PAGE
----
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Old Spain certainly was acquainted with the Roman cithara (a harp-like instrument). After the opening which the first invaders from Northern Europe wrought in the arts, and even in the time of our Saint Isidore prelate and scholar from Seville, 579-636) the cithara gained a notable diffusion, thanks to the musical centers that came to be, at that time, Seville, Toledo, and Zaragoze. Saint Isidore, himself dedicated an interesting chapter to music in his extensive Etymologies, "and Justo-a clergyman minstrel, the oldest of those known on our peninsula skillful with the cithara and in song, who traveled through the year 690 cheering households and feasts with his songs, testifies that the minstrel art was already practiced in the seventh century, including such secluded regions as El Bierzo (Leon)." (H. Angles. Spain's Glorious Contribution to Universal Music.)

A few years later, with the arrival of the Arabs in the eighth century, the Arabic or Moorish guitar and the lute were introduced ("instruments almost alike, united by a common relationship or ancestry"), producing, therefore, in Spain, at the end of centuries, the mating of the two direct descendants of the Asian kitharah: the Latin guitar and the Moorish guitar, which certainly were different and distinct, because of the successive changes that were introduced in them during their long and separate journeys to the peninsula (Spain).

The musical culture among the Arabs dwelling in Spain attained wide distribution to the point that in the ninth century, the Arabs established in Toledo, C6rdoba, Ubeda, and Seville - continuing the Spanish tradition of Saint Isidore - Madrasas, or types of universities in whose classrooms music was studied while "Ziryab fascinated the proud court of Abderraman II, in C6rdoba, by playing the strings of lion cub gut which were used in his lute", and in the courts of Christian Spain, they (people) showed their preference for instruments of Greco-Roman origin. Ziryab was born in Mesopotamia in 789. Coming from the famous court of Harun ar-Raxid, in Bagdad, he arrived in C6rdoba in 822, when he was little more than thirty years of age, and spent the rest of his life in that city. This celebrated musician asserted himself rapidly in C6rdoban society, because of his musical talent and his material fortune.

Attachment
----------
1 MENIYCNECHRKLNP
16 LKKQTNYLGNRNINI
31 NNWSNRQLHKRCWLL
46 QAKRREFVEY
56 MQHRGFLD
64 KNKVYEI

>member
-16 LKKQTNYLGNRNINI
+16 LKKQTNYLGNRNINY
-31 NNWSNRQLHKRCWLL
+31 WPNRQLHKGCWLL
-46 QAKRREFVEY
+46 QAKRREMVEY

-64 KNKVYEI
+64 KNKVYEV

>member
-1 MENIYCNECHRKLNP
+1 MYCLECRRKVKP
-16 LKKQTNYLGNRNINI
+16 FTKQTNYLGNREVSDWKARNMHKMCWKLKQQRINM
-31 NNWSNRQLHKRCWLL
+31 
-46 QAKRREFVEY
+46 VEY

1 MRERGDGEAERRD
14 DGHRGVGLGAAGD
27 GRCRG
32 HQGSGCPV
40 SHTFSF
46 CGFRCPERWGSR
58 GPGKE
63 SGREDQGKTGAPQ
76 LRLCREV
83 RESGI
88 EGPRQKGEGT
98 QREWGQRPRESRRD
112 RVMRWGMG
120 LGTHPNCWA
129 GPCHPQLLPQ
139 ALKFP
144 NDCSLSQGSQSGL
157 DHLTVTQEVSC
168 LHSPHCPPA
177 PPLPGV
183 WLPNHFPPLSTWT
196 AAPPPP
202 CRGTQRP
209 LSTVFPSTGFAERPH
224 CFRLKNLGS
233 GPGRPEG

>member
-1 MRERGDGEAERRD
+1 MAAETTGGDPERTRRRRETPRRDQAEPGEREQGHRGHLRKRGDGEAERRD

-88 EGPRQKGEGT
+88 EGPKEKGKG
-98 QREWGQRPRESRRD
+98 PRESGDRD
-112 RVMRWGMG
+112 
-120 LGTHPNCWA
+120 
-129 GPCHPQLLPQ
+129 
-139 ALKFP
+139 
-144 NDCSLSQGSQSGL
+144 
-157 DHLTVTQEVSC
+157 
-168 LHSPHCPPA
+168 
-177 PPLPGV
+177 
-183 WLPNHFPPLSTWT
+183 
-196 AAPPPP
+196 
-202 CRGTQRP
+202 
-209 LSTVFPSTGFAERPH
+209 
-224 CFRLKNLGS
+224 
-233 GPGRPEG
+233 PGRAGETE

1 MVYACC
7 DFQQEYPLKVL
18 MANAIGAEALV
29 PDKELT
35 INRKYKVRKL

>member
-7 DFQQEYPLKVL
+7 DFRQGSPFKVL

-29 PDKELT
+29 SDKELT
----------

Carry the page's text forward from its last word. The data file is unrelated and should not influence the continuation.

He demonstrated himself to be an outstanding renovator in music, and created in C6rdoba, a conservatory in which Andalusian music had its origin and development. He invented the five-string lute (Levi-Provencal, The Arabian Civilization in Spain).

Concerning the influence of Arabian music in Spanish music, "much has been exaggerated"-says H. Angles - "but in spite of everything, it is incontrovertible that some instruments were introduced into Europe by way of Spain, through the influence of the Arab, Persian, Greek, and Byzantine musicians who came to our country (Spain)."

"In the eighth century, Spain was the converging point for the two instrumental currents, which, coming from Asia Minor had been blending together with special characteristics - one current between Greece and Rome and the other following a different trajectory, between Persia and Arabia. It was, then, the doors of Spain through which the Arabs chiefly introduced their instruments and the characteristic feeling of their music, especially in Andalusia, where, under the protection of the caliphate (government of a caliph, or head of the Moslem state), the most important schools of this art were established." (Emilio Pujol, Alonso de Mudarra).